A Family Affair: China’s Princelings Are Running Amok. and Bo Xilai Is Just the Tip of the Iceberg
Yes, the demise of Politburo member Bo Xilai has captured international headlines for exposing how political power and family money melded together in Chongqing, his mist- and smog-shrouded pocket of southwest China. While Bo was reviving Maoist nostalgia on his official’s salary of about $1,600 per month in a country whose per capita income ranks 121st in the world, his son was renting a presidential-style suite at Oxford and driving a Porsche at Harvard. Bo’s elder brother adopted an alias to control $10 million worth of shares at the Hong Kong-listed subsidiary of a state-owned bank. And Bo’s wife, Gu Kailai, stands accused of being involved in the murder of her English friend Neil Heywood after a falling out over money.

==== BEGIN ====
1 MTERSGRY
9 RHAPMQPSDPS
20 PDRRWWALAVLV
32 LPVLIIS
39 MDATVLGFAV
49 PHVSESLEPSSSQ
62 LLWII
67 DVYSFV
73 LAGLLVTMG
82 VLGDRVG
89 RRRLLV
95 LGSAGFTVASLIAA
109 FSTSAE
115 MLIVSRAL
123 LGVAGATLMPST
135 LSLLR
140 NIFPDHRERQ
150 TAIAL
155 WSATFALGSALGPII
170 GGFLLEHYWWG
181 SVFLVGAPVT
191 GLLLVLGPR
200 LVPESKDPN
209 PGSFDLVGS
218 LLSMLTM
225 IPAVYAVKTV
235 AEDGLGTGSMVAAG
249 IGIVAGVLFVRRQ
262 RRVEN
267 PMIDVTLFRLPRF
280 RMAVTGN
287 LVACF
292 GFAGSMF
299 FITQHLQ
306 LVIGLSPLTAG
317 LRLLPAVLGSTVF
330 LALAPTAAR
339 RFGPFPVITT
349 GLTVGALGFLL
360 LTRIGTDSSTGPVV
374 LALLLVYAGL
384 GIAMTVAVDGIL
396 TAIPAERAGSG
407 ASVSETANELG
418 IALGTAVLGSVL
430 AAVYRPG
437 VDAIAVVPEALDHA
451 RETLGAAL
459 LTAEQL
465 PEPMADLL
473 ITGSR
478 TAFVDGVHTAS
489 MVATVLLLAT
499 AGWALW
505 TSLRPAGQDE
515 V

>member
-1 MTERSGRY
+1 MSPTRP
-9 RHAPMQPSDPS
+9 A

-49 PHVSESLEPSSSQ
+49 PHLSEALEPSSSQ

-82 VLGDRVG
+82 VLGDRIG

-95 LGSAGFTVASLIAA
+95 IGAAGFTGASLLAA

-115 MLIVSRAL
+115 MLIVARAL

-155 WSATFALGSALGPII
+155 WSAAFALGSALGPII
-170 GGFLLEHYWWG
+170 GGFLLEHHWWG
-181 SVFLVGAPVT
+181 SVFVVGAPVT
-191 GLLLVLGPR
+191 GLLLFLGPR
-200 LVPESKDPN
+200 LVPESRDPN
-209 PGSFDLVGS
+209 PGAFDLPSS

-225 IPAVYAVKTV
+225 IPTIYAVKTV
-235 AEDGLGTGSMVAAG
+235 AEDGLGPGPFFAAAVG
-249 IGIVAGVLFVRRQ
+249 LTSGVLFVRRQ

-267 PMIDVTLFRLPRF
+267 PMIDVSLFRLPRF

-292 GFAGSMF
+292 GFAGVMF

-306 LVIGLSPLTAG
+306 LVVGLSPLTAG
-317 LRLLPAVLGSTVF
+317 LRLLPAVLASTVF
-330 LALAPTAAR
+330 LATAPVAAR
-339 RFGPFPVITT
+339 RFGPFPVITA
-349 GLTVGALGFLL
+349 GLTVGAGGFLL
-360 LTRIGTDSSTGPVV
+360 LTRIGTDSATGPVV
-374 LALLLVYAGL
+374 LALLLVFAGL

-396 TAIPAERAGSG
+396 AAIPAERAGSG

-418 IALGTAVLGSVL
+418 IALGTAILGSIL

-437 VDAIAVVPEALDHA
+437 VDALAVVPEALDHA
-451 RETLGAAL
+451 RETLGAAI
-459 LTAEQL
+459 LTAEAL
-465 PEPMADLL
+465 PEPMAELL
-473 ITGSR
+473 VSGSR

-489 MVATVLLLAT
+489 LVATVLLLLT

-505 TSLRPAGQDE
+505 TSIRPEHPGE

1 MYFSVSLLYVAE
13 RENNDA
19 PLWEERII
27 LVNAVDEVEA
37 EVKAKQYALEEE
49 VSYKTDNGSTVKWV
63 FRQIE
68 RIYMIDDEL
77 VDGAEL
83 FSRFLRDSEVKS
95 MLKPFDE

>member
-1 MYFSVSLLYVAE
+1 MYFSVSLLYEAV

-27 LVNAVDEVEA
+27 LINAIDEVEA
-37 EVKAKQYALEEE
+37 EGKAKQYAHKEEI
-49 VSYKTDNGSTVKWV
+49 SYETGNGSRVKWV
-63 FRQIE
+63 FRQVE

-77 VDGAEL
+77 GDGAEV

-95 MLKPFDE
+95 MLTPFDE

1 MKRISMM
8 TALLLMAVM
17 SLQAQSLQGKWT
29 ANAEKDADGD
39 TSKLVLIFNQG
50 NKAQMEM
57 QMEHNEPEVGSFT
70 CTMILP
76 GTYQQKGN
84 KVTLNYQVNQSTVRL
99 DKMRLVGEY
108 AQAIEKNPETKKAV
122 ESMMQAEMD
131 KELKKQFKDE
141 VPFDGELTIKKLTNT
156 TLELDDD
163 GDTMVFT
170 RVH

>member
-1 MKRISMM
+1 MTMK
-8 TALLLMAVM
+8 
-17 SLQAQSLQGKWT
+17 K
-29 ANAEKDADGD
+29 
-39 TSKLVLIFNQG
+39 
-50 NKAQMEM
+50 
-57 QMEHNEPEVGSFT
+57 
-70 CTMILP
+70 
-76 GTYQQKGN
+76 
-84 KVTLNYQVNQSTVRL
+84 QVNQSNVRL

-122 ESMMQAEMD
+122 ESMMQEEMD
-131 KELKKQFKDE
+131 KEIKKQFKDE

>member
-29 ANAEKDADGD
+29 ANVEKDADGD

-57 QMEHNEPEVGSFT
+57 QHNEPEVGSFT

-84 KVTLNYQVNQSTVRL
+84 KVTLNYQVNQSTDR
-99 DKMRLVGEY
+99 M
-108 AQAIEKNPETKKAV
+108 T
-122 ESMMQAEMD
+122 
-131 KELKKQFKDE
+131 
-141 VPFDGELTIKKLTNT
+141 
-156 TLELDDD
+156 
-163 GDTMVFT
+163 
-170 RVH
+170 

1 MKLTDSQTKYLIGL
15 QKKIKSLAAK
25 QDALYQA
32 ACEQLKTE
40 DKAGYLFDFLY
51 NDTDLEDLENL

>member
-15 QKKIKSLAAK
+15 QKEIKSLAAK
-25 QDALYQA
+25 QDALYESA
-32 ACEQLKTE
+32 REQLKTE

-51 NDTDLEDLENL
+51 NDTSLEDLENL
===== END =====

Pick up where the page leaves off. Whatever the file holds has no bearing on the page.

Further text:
Yet in a Communist Party notorious for nepotism and which refuses to subject itself to any law, the Bo family’s known financial antics were in fact relatively modest. Two of his wife’s sisters are worth upwards of a combined $126 million, according to a Bloomberg investigation. But the fortunes of other powerful political clans almost certainly extend into the billions, as a months-long investigation into the business dealings of one of China’s most prominent families makes clear. Through years of influence-peddling and investing, multiple sources close to him say, the son of a former Chinese vice president managed to place himself at the center of a variety of lucrative deals across all aspects of China’s economy, from coal mines to the stock market to shopping malls, amassing so much money he ended up buying a $32 million family mansion in Australia.